1. You talk much sense as usual. During my MA my tutor for my novel Jane Rogers was good at the positive, comment positive approach. However I skipped the positive bits and concentrated on the commentary. It’s a bit like nice wrapping paper on a much wanted present. However pretty and thoughtfully chosen you want to rip it away to get to the main event. And I don’t mind a critical tone – this character isn’t working rather than have you thought about x,y or z – if the person gives a reason. Your point on examples is what really counts for me. Why doesn’t it work for you? What jars or doesn’t gell? My tutor on script was great at at this but he was sarcastic too. I thought him an arse and ignored the rubbish but others were hurt and focused on this rather than the point he was making. It distracted them from absorbing the good stuff. Finally I like the way you suggest a way forward to someone by asking open questions. I have found those who offer a solution are nearly always wrong. They don’t understand your work as you do. I’m grateful for the suggestions but as with the positive stuff I skip those bits mostly. Spotting what’s wrong is what helps me. Suggesting a solution usually doesn’t.

    Liked by 3 people

    1. Lol lol, I can see why you say that about it being wrapping paper, but I guess that is down to personal preference. See for me, if people aren’t so cutting, I listen more to their points, if they are just rude or mean I shut down and reject everything they say and feel shit about myself and then fall into a pit of writers block! – clearly this is just my weirdness! Thats VERY interesting that you don’t like people suggesting solutions because they are wrong, i really admire your confidence, I have this awful habit of over listening to people and believing everything they say – and then writing myself into a corner because they were wrong! I’m drafting a post about that as we speak! Thanks Geoff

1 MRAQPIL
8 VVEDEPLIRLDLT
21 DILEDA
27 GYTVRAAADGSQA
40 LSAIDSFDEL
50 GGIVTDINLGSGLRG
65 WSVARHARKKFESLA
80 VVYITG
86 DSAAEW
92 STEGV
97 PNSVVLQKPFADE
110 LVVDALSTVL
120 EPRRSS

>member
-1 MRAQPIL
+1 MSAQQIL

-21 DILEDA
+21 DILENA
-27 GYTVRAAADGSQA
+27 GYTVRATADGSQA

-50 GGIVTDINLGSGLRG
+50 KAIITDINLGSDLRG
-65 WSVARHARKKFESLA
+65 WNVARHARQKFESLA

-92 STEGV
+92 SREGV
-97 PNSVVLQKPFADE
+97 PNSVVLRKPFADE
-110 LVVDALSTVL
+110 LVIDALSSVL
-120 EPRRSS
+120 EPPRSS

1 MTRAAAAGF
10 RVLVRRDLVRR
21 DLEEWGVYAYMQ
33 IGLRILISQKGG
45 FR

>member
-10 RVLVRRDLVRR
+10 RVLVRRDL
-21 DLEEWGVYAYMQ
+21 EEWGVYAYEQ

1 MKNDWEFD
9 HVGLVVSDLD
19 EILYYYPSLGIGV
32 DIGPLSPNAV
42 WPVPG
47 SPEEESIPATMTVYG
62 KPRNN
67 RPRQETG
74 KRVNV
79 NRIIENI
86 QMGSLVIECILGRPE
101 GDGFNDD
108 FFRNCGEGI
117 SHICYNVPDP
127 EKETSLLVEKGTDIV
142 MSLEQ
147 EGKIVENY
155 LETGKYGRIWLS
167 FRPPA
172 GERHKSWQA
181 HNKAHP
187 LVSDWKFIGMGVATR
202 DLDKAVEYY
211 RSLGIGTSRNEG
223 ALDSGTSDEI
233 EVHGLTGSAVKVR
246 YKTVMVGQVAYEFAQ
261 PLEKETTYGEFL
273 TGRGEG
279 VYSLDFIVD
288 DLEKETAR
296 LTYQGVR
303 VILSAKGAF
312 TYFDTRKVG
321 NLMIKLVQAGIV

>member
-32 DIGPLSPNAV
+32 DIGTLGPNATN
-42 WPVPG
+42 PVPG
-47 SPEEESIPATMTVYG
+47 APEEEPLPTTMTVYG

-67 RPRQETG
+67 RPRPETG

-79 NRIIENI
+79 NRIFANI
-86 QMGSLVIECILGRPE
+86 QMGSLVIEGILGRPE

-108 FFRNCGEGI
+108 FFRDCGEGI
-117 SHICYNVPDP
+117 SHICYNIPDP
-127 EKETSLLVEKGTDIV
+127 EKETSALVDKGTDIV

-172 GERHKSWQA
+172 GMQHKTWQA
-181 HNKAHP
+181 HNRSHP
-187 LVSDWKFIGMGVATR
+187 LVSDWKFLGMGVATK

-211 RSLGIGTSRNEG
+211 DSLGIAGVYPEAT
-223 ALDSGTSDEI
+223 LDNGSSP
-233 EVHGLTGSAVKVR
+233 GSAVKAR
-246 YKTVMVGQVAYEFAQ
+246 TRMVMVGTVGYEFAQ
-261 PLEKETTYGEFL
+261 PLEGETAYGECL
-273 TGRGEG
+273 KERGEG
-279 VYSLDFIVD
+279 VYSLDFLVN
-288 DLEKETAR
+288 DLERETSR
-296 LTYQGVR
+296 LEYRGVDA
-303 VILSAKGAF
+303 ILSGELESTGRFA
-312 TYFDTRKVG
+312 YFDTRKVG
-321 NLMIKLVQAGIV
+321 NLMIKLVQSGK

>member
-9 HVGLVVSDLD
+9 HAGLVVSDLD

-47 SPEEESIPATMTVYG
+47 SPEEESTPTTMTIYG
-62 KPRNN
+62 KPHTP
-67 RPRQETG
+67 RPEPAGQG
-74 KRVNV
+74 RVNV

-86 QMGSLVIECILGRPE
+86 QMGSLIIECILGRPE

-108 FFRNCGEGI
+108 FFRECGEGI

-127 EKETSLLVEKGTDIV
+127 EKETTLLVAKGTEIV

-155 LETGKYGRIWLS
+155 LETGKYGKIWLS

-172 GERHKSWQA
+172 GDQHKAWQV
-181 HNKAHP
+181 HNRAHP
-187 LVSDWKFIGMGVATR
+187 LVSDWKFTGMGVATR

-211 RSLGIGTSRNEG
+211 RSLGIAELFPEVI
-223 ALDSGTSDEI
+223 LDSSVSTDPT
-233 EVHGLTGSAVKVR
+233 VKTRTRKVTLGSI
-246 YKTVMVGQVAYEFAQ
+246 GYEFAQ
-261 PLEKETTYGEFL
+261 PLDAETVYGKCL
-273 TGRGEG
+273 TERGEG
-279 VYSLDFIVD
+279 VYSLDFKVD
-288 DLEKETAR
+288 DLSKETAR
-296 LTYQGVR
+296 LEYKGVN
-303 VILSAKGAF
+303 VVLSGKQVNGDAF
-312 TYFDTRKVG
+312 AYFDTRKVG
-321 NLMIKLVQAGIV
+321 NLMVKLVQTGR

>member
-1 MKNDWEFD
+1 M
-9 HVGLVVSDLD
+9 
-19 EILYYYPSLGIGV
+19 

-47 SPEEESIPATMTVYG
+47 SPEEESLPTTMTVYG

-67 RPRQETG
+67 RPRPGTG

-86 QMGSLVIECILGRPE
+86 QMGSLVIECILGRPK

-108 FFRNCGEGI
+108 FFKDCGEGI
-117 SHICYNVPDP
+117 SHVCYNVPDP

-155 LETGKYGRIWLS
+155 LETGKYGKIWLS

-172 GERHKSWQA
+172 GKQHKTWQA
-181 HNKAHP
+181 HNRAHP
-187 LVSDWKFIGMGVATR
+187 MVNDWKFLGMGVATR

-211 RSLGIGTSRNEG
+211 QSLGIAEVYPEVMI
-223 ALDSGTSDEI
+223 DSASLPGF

Liked by 1 person

  2. Thanks Sacha. It’s interesting to see an elaboration on the process you are explaining. Of course, I would always prefer to give and receive constructive feedback. I think asking questions to elicit the answers from the writer is the way to go. As Geoff says: Have you considered . . . But telling a writer what to write doesn’t solve the problem. The solution needs to come from the writer. Unless the writer understands what the reader is missing, there is no way for the problem to be solved. In fact, I’m not sure that comments from one reader are sufficient to make a change, unless the writer is in total agreement and wants to change. The “problem” could be individual to a reader.
    Blah. I guess what I’m trying to say is, I like your style and agree with your type of comment. 🙂

    Liked by 2 people

    1. Thanks Norah 🙂 appreciate the comment, I always think its better to ‘coach’ someone into their own answers rather than tell them something that you think is right but might not actually be! thanks again for liking the post 😀

      Liked by 2 people

  3. Absolutely on the money. I teach teenagers and mark their essays. I m always careful how I phrase things and how I present ”improvement areas”. Adults are just as sensitive! How often have we focused on ONE negative work in a review or comment and dismissed all the positives ones. It had to be done, but done in a way that encourages not discourages.